When I started teaching in 2009 I took home $2200 a month. I actually called HR when I got my first check to see if it was a mistake assuming too much was being deducted… HR responded by saying “You’re single, you should actually be paying more!”… Within two years I had to declare bankruptcy because I couldn’t pay any of my old credit cards off, make my car payment, pay a mortgage and pay for my teacher training school loan. I was hoping my neighbor’s wifi connection would stay open so I could sneak some free internet for a few months since I cancelled cable too. My car was nearly repossessed because i was using whatever money I had to buy groceries and pay the mortgage. I did everything I could and eventually managed to crawl out of this hole, but I ended up back in the hole in 2015. Taxes… Taxes… Taxes…
Austin is my hometown, I’m a local, not a transplant. You simply won’t meet many native Austinites because of the influx of so many people from out of state moving here. Property taxes in Austin have now skyrocketed due to rising home values and demand. I’m barely in Austin, I’m on the northeast side because it was affordable when I built. My house cost $165k in 2005. I don’t live lavishly, I am frugal. I happily shop at Goodwill, I believe in what they do, and it’s cheap! When something breaks I try to fix it. I don’t take my car to the shop, I work on it myself.
Even with all these savings, taxes have gone up such that what once was an $1100 total mortgage payment is now $1700. It’s difficult to get a good roommate that is willing to live this far out. Airbnb costs nearly $1000 to get a license and inspection, these are recurring money-grab fees purely from the city of Austin, not Airbnb… Believe me, I have considered and tried everything to offset expenses. I started designing websites on the side, that helped, but all the money went to pay for dental work last year (even with a dental plan). On this budget I have no money left for savings.
All expenses have increased across the board here in Austin. There’s no way I could afford to have a kid in this city and be a teacher. Although my salary has gone up in small steps, with the rising cost of living here it’s as if I never made more than when I first started. So there is a financial burden that is crushing, on top of an emotional burden that is equally crushing – I cannot afford this job, literally.
Suggestion: No one is forcing anyone to stay in a particular job. We are all free to move around. I feel that one way for teachers to earn more money is to have a job that is year round. The problem with teacher pay isn’t the hourly amount, it’s the number of hours we are scheduled. We are on contract for 185 school days of the year. We are paid for those days, but we get 12 checks. So, it’s 185 days of pay, spread over 12 pay periods. That means you are missing around 70 days of pay because we typically don’t work summers. 70 school days of pay is several thousands of dollars. A huge percentage of teachers would gladly work year round to tie up these loose financial ends. Yes there is summer school to teach, but that is getting phased out in my district. There are remedial “catch up” classes and credit recovery, but this is largely during the busy school year or for only a couple weeks in the summer. On occasion there are curriculum writing jobs but these are limited to departmental needs and budgets. If we had guaranteed jobs for them to do during the summer, or, have year round classes, you would alleviate a lot of the financial burden of keeping this job.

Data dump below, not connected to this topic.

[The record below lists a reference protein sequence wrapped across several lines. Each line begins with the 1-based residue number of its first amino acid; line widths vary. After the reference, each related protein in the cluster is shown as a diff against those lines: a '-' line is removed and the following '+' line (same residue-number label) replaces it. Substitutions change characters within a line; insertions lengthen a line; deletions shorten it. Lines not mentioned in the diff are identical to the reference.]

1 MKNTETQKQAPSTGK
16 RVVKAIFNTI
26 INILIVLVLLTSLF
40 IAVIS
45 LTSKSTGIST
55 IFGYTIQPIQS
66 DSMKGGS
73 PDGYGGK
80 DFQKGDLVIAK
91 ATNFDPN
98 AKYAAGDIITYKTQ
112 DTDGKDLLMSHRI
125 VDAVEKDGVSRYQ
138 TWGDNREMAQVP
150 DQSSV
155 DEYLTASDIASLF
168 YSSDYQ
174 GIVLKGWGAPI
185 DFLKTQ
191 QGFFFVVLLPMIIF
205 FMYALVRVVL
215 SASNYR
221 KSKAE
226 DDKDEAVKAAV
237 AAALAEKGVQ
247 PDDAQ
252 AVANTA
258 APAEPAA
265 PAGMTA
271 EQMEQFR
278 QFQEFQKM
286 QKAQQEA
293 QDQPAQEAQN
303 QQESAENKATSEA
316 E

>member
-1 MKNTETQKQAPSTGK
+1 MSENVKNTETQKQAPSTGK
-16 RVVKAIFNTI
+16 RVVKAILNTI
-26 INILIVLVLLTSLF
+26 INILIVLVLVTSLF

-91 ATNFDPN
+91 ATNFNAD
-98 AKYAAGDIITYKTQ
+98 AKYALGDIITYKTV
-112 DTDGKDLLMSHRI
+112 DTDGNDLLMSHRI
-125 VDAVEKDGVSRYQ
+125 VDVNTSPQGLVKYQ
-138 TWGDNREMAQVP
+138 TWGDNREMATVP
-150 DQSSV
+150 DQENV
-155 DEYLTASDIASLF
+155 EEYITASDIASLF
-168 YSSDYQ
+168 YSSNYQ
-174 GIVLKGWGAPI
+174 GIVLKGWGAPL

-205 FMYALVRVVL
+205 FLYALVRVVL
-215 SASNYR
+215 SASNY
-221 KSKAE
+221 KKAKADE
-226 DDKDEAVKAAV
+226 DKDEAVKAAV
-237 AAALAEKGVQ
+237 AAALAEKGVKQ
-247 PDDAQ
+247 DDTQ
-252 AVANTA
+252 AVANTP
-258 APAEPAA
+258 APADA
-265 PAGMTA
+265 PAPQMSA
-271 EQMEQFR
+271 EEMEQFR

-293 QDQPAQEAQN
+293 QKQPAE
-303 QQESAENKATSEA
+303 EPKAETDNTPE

STUDENT – TEACHER RATIO
This is a topic that simply gets pushed under the rug all too often but in my opinion it is a major cause of lowered standards, teacher burnout and self-isolation among kids. When I first started in 2009 my physics and IPC classes were average size, a very manageable 20-25 students. Fast forward to 2018. My smallest class is 29 students. My largest class has 37 kids. We simply don’t have the equipment to handle this volume of kids! And even if we did, it’s borderline mental to have that many teenagers in a class! What was once “buy 9 sets so you have 1 leftover as a backup in case something breaks” to now “buy 12 sets so you can just teach the lesson”…
To illustrate class size, take a look at this list of numbers…
Did you notice: the extra comma, the 8 that should’ve been a 9, the semicolon, the two numbers with a period? If these numbers were kids for example, some of their individual needs might have fallen through the cracks… Some of these kids may not get served as well as they could be in a class with fewer students… Welcome to my world.
A class of 25 is a pretty comfortable size, you will probably get a few kids that are ADHD, dyslexic, autistic, aspergers, maybe 5 to 7 out of that group. In a class of 35+ you will have around 15 students with special needs requiring various unique accommodations. In one class of 31, I have 18 students that have health related accommodations, 4 of those students with serious autism, 1 with a full-time aid. The best you can hope for with this kind of ratio is that the 13 other kids in class are self-motivated and can handle the material independently. These higher performing kids begin to isolate themselves in a bubble of independent study since the teacher is often called away to other students.